Maria Payan, a resident of York County, PA, showed photos of her home surrounded by intensive agriculture operations. She told attendees that fighting industry to preserve quality of life involves knowing the Right to Farm Law, Freedom of Information Act and the best ways to reach legislators. Even then, sometimes the victories are small. “You have to keep plugging away,” she said. “If you don’t stand up and fight, you don’t have any chance.”
One small victory came earlier this year, when the Chesapeake Bay Watershed Agreement included a “diversity outcome.” According to Bay Program Director Nick DiPasquale, codifying the need for diversity in the agreement recognizes the concerns of communities of color and of lower economic status. They need to be valued and they need access to information about events or conditions that can affect their health, such as advisories on fishing in contaminated rivers, he said.
The diversity outcome was included after the Bay Program received more than 2,400 comments about the agreement. In addition to a lack of diversity outcome, Bay watershed residents were also concerned that none of the outcomes addressed climate change or toxics. They do now.
Of the people who live near the incinerators and the chemical plants, Wilson said, “their lives should be valued. Their blood should be valued. Their spirit should be valued.”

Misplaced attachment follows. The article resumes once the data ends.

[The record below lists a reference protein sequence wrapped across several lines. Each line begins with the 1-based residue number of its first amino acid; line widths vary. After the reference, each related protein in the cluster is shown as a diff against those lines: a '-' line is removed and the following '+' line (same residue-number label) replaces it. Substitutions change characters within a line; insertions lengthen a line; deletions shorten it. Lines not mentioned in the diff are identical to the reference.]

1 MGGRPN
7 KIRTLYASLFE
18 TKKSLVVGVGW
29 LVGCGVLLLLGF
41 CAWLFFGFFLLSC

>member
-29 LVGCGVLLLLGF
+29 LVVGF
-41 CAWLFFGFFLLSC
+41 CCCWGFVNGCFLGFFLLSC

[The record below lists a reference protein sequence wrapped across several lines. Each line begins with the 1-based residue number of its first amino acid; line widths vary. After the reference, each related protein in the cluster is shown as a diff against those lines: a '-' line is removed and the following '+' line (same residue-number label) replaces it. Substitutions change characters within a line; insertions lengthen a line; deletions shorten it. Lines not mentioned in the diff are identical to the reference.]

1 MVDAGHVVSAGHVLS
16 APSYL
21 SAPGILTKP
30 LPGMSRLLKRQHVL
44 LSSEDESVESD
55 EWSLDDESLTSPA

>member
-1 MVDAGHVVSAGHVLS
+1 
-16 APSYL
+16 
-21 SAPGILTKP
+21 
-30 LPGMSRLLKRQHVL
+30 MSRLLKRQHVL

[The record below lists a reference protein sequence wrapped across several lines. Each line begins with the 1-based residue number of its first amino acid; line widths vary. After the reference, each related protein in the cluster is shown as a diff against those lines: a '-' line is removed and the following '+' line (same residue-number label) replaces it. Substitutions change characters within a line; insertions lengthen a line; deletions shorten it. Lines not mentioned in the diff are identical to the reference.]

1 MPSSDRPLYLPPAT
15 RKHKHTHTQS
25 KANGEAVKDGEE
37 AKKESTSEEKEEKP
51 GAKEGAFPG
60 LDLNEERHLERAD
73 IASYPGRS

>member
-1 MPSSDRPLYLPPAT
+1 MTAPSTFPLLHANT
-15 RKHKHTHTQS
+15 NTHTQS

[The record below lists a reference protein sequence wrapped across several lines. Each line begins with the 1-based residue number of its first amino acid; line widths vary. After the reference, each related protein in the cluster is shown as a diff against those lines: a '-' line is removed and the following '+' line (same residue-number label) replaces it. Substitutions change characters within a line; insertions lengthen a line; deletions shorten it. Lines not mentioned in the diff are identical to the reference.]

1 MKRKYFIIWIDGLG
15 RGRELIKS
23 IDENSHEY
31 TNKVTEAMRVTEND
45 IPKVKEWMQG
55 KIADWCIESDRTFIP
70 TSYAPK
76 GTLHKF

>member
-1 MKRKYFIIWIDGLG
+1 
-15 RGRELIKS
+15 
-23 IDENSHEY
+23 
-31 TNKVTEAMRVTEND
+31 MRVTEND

But the fight for environmental justice can be a lonely one. Frederick Tutman, who delivered the conference’s keynote address, acknowledged as much. He is the only African-American Riverkeeper in the Bay watershed. His river, the Patuxent, runs through a diverse collection of landscapes. Among them are expensive homes in densely populated Howard County, rural farms in Upper Marlboro, a trailer park in the shadow of a power plant on the Calvert County border and the job-starved communities in the Washington, DC, commuting corridor.
“People have repeatedly told me that black folks don’t care about the environment. That strikes me as an absolutely absurd concept,” Tutman said. People of color care deeply about the environment, he said, but environmental leaders have to meet them where they are. That means talking about uncomfortable topics. Like wealth. Like access. Like race.
“This work does nothing if it just benefits crabs and oysters. It also has to benefit people,” he said. “This job, it’s huge, but it’s also empowering. We’re helping people solve their own problems — not the ones we bring them, but the ones that were there already.”
Wilson was a driver behind a bill introduced in last year’s Maryland General Assembly that would require lawmakers to look at the cumulative impacts of allowing polluting industries, like incinerators, to move into certain areas. The Curtis Bay community in Baltimore, which is already home to several chemical plants, is fighting plans to put an incinerator within its boundaries.
Wilson said he and his coalition partners would introduce the bill again this year.
As for Nau, she and her neighbors continue their fight. They are watching the compressor very closely. They have filed a federal lawsuit against FERC. And they are joining forces with citizens in Lusby, Calvert County, who oppose a liquefied natural gas facility at Cove Point. FERC has approved that site as well. Myersville residents worry that the combination of fracked gas from the Marcellus in Western Maryland will run through the Myersville compressor to ships at Cove Point, where it will be exported to Asia. The gas companies will make money, but they fear, everyone else will lose.